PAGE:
Doctor arrested on murder charge in 2007 death of patient


A Las Vegas doctor who prescribed deadly amounts of painkillers to a patient over a five-year span was arrested on a murder charge Wednesday in connection with her death.

Richard Sy Teh, 49, an internist at Sun City Medical Group in northwest Las Vegas, was arrested by a DEA Task Force officer and booked at Clark County Detention Center on Wednesday afternoon. A hearing was set for Friday morning.

Murder charges against doctors are almost unheard of, with discipline more likely to come through suspension or loss of medical licenses in cases in which patients die because of their actions. However, pain management specialists have come under increasing scrutiny by federal authorities in recent years.

According to an arrest report, Teh prescribed Lisa Blythe massive amounts of narcotics, including Demerol, Oxycontin and Valium, from February 2001 to February 2006 to combat migraines, though other doctors described her symptoms as "stable."

Blythe, 39, died in January 2007 from multiple drug intoxication, as well as acute renal failure and an enlarged heart, which can be caused by drug abuse.

Although the death was deemed suspicious at the time, the Nevada Department of Public Safety closed its initial investigation in April 2007 because it lacked resources to investigate Teh's records, the report said.

But Stuart Wilhoite, Blythe's husband, received a $400,000 civil settlement from Teh in 2009 for the doctor's "failure to properly monitor the patient's narcotic drug use" resulting in overdose and death, according to records of the Nevada Board of Medical Examiners.

As part of the malpractice suit that led to the settlement, Wilhoite's attorney, William Brenske, had several doctors examine Teh's records. Brenske provided their testimony to police, who reopened the criminal investigation.

Brenske's experts concluded that Teh failed to meet the minimal standard of care while treating Blythe's symptoms with inappropriate doses and quantities of narcotics, and also failed to coordinate with Blythe's other doctors or defer to their expertise.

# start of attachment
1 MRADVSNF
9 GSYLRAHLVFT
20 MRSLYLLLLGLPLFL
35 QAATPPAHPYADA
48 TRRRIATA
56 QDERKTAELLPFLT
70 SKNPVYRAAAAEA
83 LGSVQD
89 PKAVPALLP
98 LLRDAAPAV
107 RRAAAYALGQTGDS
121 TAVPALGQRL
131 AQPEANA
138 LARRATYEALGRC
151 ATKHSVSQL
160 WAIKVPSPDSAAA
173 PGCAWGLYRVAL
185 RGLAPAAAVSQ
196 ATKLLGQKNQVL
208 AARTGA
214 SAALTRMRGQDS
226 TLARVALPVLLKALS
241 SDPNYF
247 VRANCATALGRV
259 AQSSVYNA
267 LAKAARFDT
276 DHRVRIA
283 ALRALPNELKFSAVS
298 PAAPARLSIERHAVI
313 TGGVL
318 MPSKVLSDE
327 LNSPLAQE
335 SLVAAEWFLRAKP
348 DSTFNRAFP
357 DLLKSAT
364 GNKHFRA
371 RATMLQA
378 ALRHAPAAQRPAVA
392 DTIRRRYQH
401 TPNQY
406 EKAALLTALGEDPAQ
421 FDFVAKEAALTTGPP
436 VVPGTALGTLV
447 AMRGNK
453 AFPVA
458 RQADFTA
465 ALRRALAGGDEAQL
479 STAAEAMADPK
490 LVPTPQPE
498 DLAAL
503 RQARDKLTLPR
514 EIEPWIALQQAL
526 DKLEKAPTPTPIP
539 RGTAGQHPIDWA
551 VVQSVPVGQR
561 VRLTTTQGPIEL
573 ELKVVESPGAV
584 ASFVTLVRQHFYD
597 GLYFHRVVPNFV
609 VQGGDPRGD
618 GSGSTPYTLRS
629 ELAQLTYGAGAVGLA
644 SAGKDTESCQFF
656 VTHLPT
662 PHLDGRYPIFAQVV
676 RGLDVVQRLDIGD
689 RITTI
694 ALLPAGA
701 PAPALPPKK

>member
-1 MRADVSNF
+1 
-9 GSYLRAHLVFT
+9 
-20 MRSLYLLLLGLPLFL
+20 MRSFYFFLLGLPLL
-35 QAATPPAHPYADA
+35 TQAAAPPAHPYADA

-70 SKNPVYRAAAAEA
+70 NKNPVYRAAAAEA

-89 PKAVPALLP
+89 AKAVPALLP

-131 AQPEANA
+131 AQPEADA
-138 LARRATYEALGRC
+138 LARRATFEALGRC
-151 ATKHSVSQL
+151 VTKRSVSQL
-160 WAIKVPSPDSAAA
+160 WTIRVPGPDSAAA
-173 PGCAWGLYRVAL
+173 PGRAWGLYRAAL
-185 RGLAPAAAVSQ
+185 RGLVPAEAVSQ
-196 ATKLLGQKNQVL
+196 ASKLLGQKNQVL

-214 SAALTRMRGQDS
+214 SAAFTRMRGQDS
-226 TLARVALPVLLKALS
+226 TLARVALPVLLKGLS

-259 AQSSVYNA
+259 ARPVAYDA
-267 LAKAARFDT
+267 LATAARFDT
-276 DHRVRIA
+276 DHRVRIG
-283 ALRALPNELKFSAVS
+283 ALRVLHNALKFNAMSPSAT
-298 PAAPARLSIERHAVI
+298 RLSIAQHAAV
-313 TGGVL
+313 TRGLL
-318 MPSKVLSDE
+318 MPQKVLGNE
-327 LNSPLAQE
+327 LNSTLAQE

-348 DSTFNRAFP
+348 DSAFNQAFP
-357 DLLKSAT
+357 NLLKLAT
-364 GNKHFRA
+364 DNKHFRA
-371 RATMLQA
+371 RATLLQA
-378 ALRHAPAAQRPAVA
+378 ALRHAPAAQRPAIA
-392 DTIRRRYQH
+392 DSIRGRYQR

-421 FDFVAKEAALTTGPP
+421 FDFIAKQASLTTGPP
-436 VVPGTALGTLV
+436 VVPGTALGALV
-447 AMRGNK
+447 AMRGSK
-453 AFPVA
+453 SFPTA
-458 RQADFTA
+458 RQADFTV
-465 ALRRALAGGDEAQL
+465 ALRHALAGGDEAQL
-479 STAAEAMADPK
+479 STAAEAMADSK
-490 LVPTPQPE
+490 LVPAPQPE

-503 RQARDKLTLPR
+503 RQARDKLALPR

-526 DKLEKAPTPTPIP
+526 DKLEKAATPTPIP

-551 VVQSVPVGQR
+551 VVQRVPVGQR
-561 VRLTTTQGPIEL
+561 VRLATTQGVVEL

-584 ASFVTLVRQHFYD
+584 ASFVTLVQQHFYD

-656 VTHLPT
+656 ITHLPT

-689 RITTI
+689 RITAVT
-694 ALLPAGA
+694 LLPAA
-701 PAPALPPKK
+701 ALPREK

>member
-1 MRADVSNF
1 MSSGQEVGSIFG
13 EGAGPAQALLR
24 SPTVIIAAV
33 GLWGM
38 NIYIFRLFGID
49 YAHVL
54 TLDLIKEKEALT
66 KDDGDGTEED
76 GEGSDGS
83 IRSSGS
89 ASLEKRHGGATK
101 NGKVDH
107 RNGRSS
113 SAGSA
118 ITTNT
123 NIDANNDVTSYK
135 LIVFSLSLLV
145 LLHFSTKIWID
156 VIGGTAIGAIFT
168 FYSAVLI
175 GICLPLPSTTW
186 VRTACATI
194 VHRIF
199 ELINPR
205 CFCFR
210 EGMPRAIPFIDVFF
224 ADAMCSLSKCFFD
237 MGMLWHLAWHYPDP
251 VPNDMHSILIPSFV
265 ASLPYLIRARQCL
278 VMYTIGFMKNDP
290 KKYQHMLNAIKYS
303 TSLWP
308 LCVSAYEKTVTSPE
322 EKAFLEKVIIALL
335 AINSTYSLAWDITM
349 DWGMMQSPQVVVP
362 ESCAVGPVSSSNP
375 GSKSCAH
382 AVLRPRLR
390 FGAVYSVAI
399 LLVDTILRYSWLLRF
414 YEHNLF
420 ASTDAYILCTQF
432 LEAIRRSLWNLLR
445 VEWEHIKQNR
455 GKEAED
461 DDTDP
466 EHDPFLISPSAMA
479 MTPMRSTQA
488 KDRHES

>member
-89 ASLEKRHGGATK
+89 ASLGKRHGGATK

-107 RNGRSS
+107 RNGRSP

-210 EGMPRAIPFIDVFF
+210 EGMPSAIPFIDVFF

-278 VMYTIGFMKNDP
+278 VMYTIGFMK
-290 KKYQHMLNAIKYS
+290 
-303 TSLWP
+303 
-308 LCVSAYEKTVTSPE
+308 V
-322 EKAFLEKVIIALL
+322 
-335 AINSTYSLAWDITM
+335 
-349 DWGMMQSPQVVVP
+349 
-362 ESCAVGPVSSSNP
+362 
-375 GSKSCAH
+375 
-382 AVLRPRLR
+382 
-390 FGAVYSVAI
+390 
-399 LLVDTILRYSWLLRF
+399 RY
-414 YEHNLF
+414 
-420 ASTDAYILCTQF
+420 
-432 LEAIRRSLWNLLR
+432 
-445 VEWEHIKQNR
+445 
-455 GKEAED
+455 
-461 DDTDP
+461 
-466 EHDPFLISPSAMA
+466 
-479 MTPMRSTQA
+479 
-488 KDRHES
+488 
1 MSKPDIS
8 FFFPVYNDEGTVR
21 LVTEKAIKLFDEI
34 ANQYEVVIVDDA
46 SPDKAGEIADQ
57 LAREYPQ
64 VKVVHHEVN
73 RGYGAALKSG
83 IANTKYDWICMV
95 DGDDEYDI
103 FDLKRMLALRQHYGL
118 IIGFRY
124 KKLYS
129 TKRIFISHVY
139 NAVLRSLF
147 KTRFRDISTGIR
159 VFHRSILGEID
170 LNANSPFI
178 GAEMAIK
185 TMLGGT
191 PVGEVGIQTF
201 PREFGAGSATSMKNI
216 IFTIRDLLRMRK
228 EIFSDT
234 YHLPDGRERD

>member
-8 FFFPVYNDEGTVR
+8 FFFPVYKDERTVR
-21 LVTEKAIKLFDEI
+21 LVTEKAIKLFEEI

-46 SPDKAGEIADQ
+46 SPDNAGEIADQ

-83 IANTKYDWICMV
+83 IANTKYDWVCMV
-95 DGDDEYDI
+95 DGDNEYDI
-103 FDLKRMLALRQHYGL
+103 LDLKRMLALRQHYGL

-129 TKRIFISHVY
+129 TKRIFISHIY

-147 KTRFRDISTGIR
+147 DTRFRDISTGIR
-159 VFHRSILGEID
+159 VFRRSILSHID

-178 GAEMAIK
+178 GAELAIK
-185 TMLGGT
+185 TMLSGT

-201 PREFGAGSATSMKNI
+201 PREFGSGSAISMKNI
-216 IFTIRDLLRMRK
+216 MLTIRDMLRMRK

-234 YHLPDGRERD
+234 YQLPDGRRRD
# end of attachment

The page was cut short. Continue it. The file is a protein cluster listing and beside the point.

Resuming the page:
"None of Ms. Blythe's diagnoses required the massive amounts of controlled substances Teh prescribed," one doctor wrote.

According to the police report, Blythe first sought treatment from Teh on Feb. 9, 2001, for minor medical issues such as swelling, dry mouth and fatigue. Teh prescribed Ambien, Soma and Paxil.

But by October 2001, Teh had prescribed Blythe Demerol for migraines, though a neurologist was already treating her. Teh never consulted the neurologist before he wrote the prescriptions, and the following month he added Dilaudid and Oxycontin to her prescription.

In February 2002, Teh diagnosed Blythe with "chronic pain syndrome" without explanation and began prescribing large quantities of narcotics, including injections of Demerol.

In the following months, Teh prescribed Percocet and Valium to Blythe, despite receiving a letter from an allergist noting Blythe's previous addiction to cocaine and history of addiction to habit-forming drugs.

In 2003, Teh referred Blythe to Dr. Daniel Kim, a pain specialist who recommended Blythe cut back on medications. But police say Teh ignored Kim's recommendations and increased her doses.

By 2006, Teh noted that Blythe was dependent on Demerol after two years of unsupervised home injections, prescribed by him.

Wilhoite told Teh he was concerned about Blythe's drug abuse and wanted her to undergo detoxification.

Teh agreed but continued treatment with Demerol in attempts to wean her off the drug, the report said. Records showed that Teh wrote 19 prescriptions of injectable Demerol for a total of 38,000 milligrams in 2006 -- even after Wilhoite expressed concern.

In January 2006, after she stopped seeing Teh, Blythe sought counseling at Montevista Hospital for drug dependence, telling hospital officials she needed "to get off my current meds to find a clean base to find correct treatment."

A year later, she was dead.

Dr. Ivan Goldsmith, a Las Vegas internist who knew Teh professionally, described him as a doctor very interested in patient wellness and longevity.

"He always seemed to be on top of his game," Goldsmith said. "He was always trying to add new things to his practice."

Goldsmith added that when Teh made up his mind on a subject, it was "his way or the highway."

According to the Board of Medical Examiners, Teh received his medical degree from Far Eastern University, in the Philippines, in 1987. He completed his residency at Cook County (Illinois) Hospital in 1993 and his fellowship in 1994. He was licensed in Nevada in 1997.

The Board of Medical Examiners has not formally charged Teh and declined to comment.

Review-Journal staff writer Paul Harasim contributed to this report. Contact reporter Mike Blasky at mblasky@ reviewjournal.com or 702-383-0283.

 

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